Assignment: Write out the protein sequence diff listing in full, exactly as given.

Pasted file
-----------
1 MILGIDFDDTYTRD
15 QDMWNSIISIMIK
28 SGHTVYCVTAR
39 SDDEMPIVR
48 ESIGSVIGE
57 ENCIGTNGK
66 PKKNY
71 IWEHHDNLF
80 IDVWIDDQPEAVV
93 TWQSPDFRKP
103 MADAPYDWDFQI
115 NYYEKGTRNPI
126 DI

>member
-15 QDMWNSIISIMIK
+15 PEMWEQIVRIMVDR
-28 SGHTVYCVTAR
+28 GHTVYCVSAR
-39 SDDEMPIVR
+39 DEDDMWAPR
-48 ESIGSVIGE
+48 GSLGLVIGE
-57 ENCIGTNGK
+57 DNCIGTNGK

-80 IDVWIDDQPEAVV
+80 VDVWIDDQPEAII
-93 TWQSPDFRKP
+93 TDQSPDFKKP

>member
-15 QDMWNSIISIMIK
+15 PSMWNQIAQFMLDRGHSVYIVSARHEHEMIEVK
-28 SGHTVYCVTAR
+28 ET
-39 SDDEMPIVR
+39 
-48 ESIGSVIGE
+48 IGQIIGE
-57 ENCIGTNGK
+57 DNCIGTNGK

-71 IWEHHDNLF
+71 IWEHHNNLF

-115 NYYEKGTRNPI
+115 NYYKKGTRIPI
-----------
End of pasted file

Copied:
1 MILGIDFDDTYTRD
15 QDMWNSIISIMIK
28 SGHTVYCVTAR
39 SDDEMPIVR
48 ESIGSVIGE
57 ENCIGTNGK
66 PKKNY
71 IWEHHDNLF
80 IDVWIDDQPEAVV
93 TWQSPDFRKP
103 MADAPYDWDFQI
115 NYYEKGTRNPI
126 DI

>member
-15 QDMWNSIISIMIK
+15 PEMWEQIVRIMVDR
-28 SGHTVYCVTAR
+28 GHTVYCVSAR
-39 SDDEMPIVR
+39 DEDDMWAPR
-48 ESIGSVIGE
+48 GSLGLVIGE
-57 ENCIGTNGK
+57 DNCIGTNGK

-80 IDVWIDDQPEAVV
+80 VDVWIDDQPEAII
-93 TWQSPDFRKP
+93 TDQSPDFKKP

>member
-15 QDMWNSIISIMIK
+15 PSMWNQIAQFMLDRGHSVYIVSARHEHEMIEVK
-28 SGHTVYCVTAR
+28 ET
-39 SDDEMPIVR
+39 
-48 ESIGSVIGE
+48 IGQIIGE
-57 ENCIGTNGK
+57 DNCIGTNGK

-71 IWEHHDNLF
+71 IWEHHNNLF

-115 NYYEKGTRNPI
+115 NYYKKGTRIPI